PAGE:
A second, wide-spread misconception about the Rambam is the year of his birth. There is strong evidence[5] that the Rambam was born in 4898 (1138 CE), not 4895 (1135 CE), as claimed in almost all writings about him.[6] This “new” date is based on at least two autographed manuscripts of his Commentary on the Mishnah, at the end of which he states that he was 30 years old when he completed his commentary in 1168. This error was first brought to the attention of the public about 20 years ago by several prominent scholars,[7] and though still subject to debate, is gaining wider acceptance.

The “Birchat Habayit”

There is another very popular form of decorative Judaica that is of uncertain authorship. Over the last few decades, the so-called Birchat Habayit has found its way into many Jewish homes. Its words even have been used as a popular song on a recent Jewish album. This “prayer” seems to be a relatively recent phenomenon. The language and style are modern Hebrew, indicating a recent composition.

Rabbi Shlomo Aviner,[8] the rav of Beit El, has pointed out that the style is not a Jewish style. There is no “Yehi ratzon” or “Ribon Olamim.” God is not addressed and no request is made. It is simply a statement. Rabbi Aviner is sure it is a translation from a non-Jewish source, and recalls a claim that the contents may be from a work by Rudyard Kipling. I have been unable to locate any such formulation in the writings of Kipling. Other scholars speculate that it is modern Hebrew poetry. If any reader is familiar with the source of this now near-ubiquitous, and almost mandatory Israeli souvenir, I would appreciate hearing from you!


1. Judith Bolton-Fasman, “The Medicine of Friendship,” Jerusalem Report. April 24, 2000, page 54.

2. For details on the points in this article see the thorough article by J.O. Leibovitz, “The Physician’s Prayer Attributed to the Rambam (Hebrew),” Dapim Refuim, 13:77-81, II Adar 5714 (March 1954). This was followed by an equally scholarly English article by Fred Rosner, “The Physician’s Prayer Attributed to Moses Maimonides,” Bulletin of the History of Medicine, 41(5):440-454, September-October 1967, and a summary article also by Fred Rosner, “Moses Maimonides: Correcting Two Misconceptions,” The Mount Sinai Journal of Medicine, 62:2:165-166: (March): 1995.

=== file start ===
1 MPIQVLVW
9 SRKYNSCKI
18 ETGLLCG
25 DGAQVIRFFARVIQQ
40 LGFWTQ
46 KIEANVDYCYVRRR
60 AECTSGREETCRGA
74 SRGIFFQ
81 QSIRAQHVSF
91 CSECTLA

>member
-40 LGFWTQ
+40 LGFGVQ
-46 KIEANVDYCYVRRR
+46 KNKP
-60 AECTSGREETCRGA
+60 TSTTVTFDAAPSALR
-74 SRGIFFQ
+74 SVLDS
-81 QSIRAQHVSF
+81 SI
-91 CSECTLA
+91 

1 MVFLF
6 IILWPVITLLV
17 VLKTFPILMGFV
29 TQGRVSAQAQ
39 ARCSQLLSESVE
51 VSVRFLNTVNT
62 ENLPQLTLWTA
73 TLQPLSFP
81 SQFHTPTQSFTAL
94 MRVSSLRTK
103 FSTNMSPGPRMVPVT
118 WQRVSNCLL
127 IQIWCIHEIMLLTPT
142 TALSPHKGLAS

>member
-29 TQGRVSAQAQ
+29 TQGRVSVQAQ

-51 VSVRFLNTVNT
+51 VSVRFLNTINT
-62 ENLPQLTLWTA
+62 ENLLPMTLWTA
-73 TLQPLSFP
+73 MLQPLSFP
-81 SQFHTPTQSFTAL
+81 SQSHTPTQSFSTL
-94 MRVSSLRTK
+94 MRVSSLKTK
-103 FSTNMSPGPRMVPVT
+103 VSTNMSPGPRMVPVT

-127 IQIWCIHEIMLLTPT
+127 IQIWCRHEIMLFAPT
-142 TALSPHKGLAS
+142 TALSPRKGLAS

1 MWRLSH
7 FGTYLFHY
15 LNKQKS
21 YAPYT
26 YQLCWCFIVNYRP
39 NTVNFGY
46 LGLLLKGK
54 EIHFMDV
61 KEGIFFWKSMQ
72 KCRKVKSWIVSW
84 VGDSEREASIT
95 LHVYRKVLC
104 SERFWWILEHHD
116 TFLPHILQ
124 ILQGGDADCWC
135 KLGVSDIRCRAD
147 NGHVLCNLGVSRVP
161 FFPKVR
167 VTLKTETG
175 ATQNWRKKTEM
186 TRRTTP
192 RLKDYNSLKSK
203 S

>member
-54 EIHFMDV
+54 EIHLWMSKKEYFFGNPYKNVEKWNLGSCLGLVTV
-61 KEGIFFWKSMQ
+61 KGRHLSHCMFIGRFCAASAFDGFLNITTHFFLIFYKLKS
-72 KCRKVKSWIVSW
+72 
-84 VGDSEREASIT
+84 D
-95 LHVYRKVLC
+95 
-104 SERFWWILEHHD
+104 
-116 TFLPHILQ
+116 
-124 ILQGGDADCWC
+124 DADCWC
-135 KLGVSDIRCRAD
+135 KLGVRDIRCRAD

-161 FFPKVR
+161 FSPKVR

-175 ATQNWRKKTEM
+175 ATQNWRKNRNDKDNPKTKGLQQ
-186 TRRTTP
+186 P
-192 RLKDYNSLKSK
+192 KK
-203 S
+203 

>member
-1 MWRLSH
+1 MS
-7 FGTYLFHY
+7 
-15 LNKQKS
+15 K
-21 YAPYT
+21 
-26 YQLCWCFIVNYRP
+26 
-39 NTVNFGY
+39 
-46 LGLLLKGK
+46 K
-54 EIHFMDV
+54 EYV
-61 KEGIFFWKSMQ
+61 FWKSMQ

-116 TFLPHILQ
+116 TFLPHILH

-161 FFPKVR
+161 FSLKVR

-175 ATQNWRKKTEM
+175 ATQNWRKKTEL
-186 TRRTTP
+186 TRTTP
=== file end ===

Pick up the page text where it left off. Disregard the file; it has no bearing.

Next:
3. Dr. Joseph H. Hertz, Chief Rabbi of the British Empire concluded in a letter in 1917 that the prayer was written by Markus Herz, not the Rambam.

4. Several other items attributed to the Rambam may also be late works, including a last will and testament attributed to him.

5. For details see, “Letters to the Editor” by Fred Rosner in the Israel Journal of Medical Sciences, 30:7:553: (July): 1994 and Fred Rosner, “ Moses Maimonides: Correcting Two Misconceptions,” The Mount Sinai Journal of Medicine, 62:2:165-166: (March): 1995.

6. Including the previously cited article by Rosner from 1967. Interestingly, on the Rambam’s tombstone, his birthday is given as 14 Nissan 4895 (Shabbat April 6, 1135 [Gregorian]) and his yahrtzeit as 20 Tevet 4965 (December 20, 1204 [Gregorian]). However, the tombstone is from a much later period than the Rambam.

7. Including Sassoon, Havlin, Goiten, Kafich, and Kahana (see Rosner 1995 for citations).

8. In his radio call-in show and in a personal conversation on 4/13/00.

Reprinted from JEWISH ACTION Magazine, Summer 5760/2000 issue